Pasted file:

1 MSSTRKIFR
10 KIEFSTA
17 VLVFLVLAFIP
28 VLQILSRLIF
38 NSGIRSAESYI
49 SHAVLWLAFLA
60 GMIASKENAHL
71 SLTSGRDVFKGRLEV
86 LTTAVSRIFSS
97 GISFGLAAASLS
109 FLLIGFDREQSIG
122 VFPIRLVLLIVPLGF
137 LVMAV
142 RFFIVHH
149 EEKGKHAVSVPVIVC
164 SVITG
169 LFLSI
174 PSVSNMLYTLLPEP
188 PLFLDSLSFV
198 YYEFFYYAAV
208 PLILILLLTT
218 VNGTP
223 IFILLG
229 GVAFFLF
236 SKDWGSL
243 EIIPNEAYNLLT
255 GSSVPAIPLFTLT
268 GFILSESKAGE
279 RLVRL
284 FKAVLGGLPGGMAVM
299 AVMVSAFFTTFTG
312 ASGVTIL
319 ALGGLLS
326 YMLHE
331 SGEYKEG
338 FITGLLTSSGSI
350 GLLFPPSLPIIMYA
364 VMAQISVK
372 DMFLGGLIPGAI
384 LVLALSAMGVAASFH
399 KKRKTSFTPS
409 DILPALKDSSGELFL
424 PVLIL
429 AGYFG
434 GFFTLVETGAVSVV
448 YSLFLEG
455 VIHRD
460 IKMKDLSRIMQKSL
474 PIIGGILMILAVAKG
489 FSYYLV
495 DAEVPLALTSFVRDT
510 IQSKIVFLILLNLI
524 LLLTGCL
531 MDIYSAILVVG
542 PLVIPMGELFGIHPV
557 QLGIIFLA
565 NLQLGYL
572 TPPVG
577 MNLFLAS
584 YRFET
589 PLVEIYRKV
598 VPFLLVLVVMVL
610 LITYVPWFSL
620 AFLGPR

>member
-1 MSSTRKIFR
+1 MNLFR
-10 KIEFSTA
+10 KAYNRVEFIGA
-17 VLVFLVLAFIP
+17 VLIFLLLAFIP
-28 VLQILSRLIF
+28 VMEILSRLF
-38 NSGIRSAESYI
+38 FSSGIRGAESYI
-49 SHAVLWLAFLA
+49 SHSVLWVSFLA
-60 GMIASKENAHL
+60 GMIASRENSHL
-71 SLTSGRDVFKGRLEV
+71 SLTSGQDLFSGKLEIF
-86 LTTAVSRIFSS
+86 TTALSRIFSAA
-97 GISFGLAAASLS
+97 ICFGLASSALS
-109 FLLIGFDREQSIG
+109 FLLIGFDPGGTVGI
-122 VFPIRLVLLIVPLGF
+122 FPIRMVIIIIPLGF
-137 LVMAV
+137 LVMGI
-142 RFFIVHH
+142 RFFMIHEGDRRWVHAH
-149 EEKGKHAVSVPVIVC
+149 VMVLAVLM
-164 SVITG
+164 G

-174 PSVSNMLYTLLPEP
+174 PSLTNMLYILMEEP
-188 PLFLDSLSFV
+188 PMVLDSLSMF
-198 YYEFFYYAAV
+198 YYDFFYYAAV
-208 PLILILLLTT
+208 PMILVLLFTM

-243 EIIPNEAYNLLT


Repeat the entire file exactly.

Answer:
1 MSSTRKIFR
10 KIEFSTA
17 VLVFLVLAFIP
28 VLQILSRLIF
38 NSGIRSAESYI
49 SHAVLWLAFLA
60 GMIASKENAHL
71 SLTSGRDVFKGRLEV
86 LTTAVSRIFSS
97 GISFGLAAASLS
109 FLLIGFDREQSIG
122 VFPIRLVLLIVPLGF
137 LVMAV
142 RFFIVHH
149 EEKGKHAVSVPVIVC
164 SVITG
169 LFLSI
174 PSVSNMLYTLLPEP
188 PLFLDSLSFV
198 YYEFFYYAAV
208 PLILILLLTT
218 VNGTP
223 IFILLG
229 GVAFFLF
236 SKDWGSL
243 EIIPNEAYNLLT
255 GSSVPAIPLFTLT
268 GFILSESKAGE
279 RLVRL
284 FKAVLGGLPGGMAVM
299 AVMVSAFFTTFTG
312 ASGVTIL
319 ALGGLLS
326 YMLHE
331 SGEYKEG
338 FITGLLTSSGSI
350 GLLFPPSLPIIMYA
364 VMAQISVK
372 DMFLGGLIPGAI
384 LVLALSAMGVAASFH
399 KKRKTSFTPS
409 DILPALKDSSGELFL
424 PVLIL
429 AGYFG
434 GFFTLVETGAVSVV
448 YSLFLEG
455 VIHRD
460 IKMKDLSRIMQKSL
474 PIIGGILMILAVAKG
489 FSYYLV
495 DAEVPLALTSFVRDT
510 IQSKIVFLILLNLI
524 LLLTGCL
531 MDIYSAILVVG
542 PLVIPMGELFGIHPV
557 QLGIIFLA
565 NLQLGYL
572 TPPVG
577 MNLFLAS
584 YRFET
589 PLVEIYRKV
598 VPFLLVLVVMVL
610 LITYVPWFSL
620 AFLGPR

>member
-1 MSSTRKIFR
+1 MNLFR
-10 KIEFSTA
+10 KAYNRVEFIGA
-17 VLVFLVLAFIP
+17 VLIFLLLAFIP
-28 VLQILSRLIF
+28 VMEILSRLF
-38 NSGIRSAESYI
+38 FSSGIRGAESYI
-49 SHAVLWLAFLA
+49 SHSVLWVSFLA
-60 GMIASKENAHL
+60 GMIASRENSHL
-71 SLTSGRDVFKGRLEV
+71 SLTSGQDLFSGKLEIF
-86 LTTAVSRIFSS
+86 TTALSRIFSAA
-97 GISFGLAAASLS
+97 ICFGLASSALS
-109 FLLIGFDREQSIG
+109 FLLIGFDPGGTVGI
-122 VFPIRLVLLIVPLGF
+122 FPIRMVIIIIPLGF
-137 LVMAV
+137 LVMGI
-142 RFFIVHH
+142 RFFMIHEGDRRWVHAH
-149 EEKGKHAVSVPVIVC
+149 VMVLAVLM
-164 SVITG
+164 G

-174 PSVSNMLYTLLPEP
+174 PSLTNMLYILMEEP
-188 PLFLDSLSFV
+188 PMVLDSLSMF
-198 YYEFFYYAAV
+198 YYDFFYYAAV
-208 PLILILLLTT
+208 PMILVLLFTM

-243 EIIPNEAYNLLT